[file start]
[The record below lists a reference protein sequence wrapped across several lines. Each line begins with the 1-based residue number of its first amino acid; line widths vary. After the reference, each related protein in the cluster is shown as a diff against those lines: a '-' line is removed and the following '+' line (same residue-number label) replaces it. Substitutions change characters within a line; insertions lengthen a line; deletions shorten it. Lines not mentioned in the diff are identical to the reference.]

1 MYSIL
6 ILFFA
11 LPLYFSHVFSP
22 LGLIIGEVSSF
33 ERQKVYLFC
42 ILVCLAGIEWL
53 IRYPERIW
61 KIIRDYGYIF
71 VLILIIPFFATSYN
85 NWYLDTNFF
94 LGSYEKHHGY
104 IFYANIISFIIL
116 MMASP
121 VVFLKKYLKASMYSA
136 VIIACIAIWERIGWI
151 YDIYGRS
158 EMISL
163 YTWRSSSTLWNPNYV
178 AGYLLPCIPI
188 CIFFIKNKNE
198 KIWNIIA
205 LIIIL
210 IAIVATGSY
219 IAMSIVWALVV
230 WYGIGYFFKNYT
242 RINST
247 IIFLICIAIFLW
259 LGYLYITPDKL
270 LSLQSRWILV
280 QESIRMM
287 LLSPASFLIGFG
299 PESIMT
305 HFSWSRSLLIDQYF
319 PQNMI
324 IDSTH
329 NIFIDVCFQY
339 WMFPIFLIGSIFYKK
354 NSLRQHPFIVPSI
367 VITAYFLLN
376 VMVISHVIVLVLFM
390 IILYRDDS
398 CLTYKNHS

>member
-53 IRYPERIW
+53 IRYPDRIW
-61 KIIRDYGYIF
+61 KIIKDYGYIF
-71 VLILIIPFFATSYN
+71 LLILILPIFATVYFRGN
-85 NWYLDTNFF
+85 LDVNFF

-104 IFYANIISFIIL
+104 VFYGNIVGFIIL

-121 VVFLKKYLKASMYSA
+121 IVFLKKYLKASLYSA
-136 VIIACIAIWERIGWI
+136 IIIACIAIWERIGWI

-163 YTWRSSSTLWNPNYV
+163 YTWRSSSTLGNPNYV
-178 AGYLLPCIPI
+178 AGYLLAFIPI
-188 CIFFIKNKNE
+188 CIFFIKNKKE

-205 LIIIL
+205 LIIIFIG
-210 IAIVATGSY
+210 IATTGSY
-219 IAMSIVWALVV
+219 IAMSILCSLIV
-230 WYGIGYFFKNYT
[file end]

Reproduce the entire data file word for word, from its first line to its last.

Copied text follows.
[The record below lists a reference protein sequence wrapped across several lines. Each line begins with the 1-based residue number of its first amino acid; line widths vary. After the reference, each related protein in the cluster is shown as a diff against those lines: a '-' line is removed and the following '+' line (same residue-number label) replaces it. Substitutions change characters within a line; insertions lengthen a line; deletions shorten it. Lines not mentioned in the diff are identical to the reference.]

1 MYSIL
6 ILFFA
11 LPLYFSHVFSP
22 LGLIIGEVSSF
33 ERQKVYLFC
42 ILVCLAGIEWL
53 IRYPERIW
61 KIIRDYGYIF
71 VLILIIPFFATSYN
85 NWYLDTNFF
94 LGSYEKHHGY
104 IFYANIISFIIL
116 MMASP
121 VVFLKKYLKASMYSA
136 VIIACIAIWERIGWI
151 YDIYGRS
158 EMISL
163 YTWRSSSTLWNPNYV
178 AGYLLPCIPI
188 CIFFIKNKNE
198 KIWNIIA
205 LIIIL
210 IAIVATGSY
219 IAMSIVWALVV
230 WYGIGYFFKNYT
242 RINST
247 IIFLICIAIFLW
259 LGYLYITPDKL
270 LSLQSRWILV
280 QESIRMM
287 LLSPASFLIGFG
299 PESIMT
305 HFSWSRSLLIDQYF
319 PQNMI
324 IDSTH
329 NIFIDVCFQY
339 WMFPIFLIGSIFYKK
354 NSLRQHPFIVPSI
367 VITAYFLLN
376 VMVISHVIVLVLFM
390 IILYRDDS
398 CLTYKNHS

>member
-53 IRYPERIW
+53 IRYPDRIW
-61 KIIRDYGYIF
+61 KIIKDYGYIF
-71 VLILIIPFFATSYN
+71 LLILILPIFATVYFRGN
-85 NWYLDTNFF
+85 LDVNFF

-104 IFYANIISFIIL
+104 VFYGNIVGFIIL

-121 VVFLKKYLKASMYSA
+121 IVFLKKYLKASLYSA
-136 VIIACIAIWERIGWI
+136 IIIACIAIWERIGWI

-163 YTWRSSSTLWNPNYV
+163 YTWRSSSTLGNPNYV
-178 AGYLLPCIPI
+178 AGYLLAFIPI
-188 CIFFIKNKNE
+188 CIFFIKNKKE

-205 LIIIL
+205 LIIIFIG
-210 IAIVATGSY
+210 IATTGSY
-219 IAMSIVWALVV
+219 IAMSILCSLIV
-230 WYGIGYFFKNYT